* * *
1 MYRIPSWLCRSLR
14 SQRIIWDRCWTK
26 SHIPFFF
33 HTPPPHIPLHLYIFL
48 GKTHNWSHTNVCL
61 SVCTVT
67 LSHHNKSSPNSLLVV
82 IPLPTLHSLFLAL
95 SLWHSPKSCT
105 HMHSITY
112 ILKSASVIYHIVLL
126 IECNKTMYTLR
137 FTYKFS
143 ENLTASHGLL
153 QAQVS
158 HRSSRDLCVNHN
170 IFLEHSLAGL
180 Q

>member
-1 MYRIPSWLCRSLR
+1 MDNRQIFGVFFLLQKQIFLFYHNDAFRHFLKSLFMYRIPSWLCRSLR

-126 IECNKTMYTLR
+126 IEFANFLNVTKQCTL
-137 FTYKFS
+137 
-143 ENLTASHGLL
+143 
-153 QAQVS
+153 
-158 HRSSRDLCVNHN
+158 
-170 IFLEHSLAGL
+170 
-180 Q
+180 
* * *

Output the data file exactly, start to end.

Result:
1 MYRIPSWLCRSLR
14 SQRIIWDRCWTK
26 SHIPFFF
33 HTPPPHIPLHLYIFL
48 GKTHNWSHTNVCL
61 SVCTVT
67 LSHHNKSSPNSLLVV
82 IPLPTLHSLFLAL
95 SLWHSPKSCT
105 HMHSITY
112 ILKSASVIYHIVLL
126 IECNKTMYTLR
137 FTYKFS
143 ENLTASHGLL
153 QAQVS
158 HRSSRDLCVNHN
170 IFLEHSLAGL
180 Q

>member
-1 MYRIPSWLCRSLR
+1 MDNRQIFGVFFLLQKQIFLFYHNDAFRHFLKSLFMYRIPSWLCRSLR

-126 IECNKTMYTLR
+126 IEFANFLNVTKQCTL
-137 FTYKFS
+137 
-143 ENLTASHGLL
+143 
-153 QAQVS
+153 
-158 HRSSRDLCVNHN
+158 
-170 IFLEHSLAGL
+170 
-180 Q
+180 